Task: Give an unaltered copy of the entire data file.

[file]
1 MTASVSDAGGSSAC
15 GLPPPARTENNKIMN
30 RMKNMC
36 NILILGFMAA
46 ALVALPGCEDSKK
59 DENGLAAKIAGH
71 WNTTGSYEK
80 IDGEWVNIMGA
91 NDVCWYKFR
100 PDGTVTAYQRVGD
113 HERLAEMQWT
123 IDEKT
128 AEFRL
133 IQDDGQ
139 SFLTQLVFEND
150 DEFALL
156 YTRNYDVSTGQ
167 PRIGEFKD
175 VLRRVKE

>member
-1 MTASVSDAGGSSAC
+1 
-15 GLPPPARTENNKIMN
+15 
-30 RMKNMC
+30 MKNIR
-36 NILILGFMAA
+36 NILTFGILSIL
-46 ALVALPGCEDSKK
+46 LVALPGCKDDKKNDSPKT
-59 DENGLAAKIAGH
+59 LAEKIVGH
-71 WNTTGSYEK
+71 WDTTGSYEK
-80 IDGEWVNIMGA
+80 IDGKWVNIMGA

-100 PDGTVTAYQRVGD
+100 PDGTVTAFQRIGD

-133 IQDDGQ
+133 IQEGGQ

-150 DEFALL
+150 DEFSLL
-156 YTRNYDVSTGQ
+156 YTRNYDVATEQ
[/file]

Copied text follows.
1 MTASVSDAGGSSAC
15 GLPPPARTENNKIMN
30 RMKNMC
36 NILILGFMAA
46 ALVALPGCEDSKK
59 DENGLAAKIAGH
71 WNTTGSYEK
80 IDGEWVNIMGA
91 NDVCWYKFR
100 PDGTVTAYQRVGD
113 HERLAEMQWT
123 IDEKT
128 AEFRL
133 IQDDGQ
139 SFLTQLVFEND
150 DEFALL
156 YTRNYDVSTGQ
167 PRIGEFKD
175 VLRRVKE

>member
-1 MTASVSDAGGSSAC
+1 
-15 GLPPPARTENNKIMN
+15 
-30 RMKNMC
+30 MKNIR
-36 NILILGFMAA
+36 NILTFGILSIL
-46 ALVALPGCEDSKK
+46 LVALPGCKDDKKNDSPKT
-59 DENGLAAKIAGH
+59 LAEKIVGH
-71 WNTTGSYEK
+71 WDTTGSYEK
-80 IDGEWVNIMGA
+80 IDGKWVNIMGA

-100 PDGTVTAYQRVGD
+100 PDGTVTAFQRIGD

-133 IQDDGQ
+133 IQEGGQ

-150 DEFALL
+150 DEFSLL
-156 YTRNYDVSTGQ
+156 YTRNYDVATEQ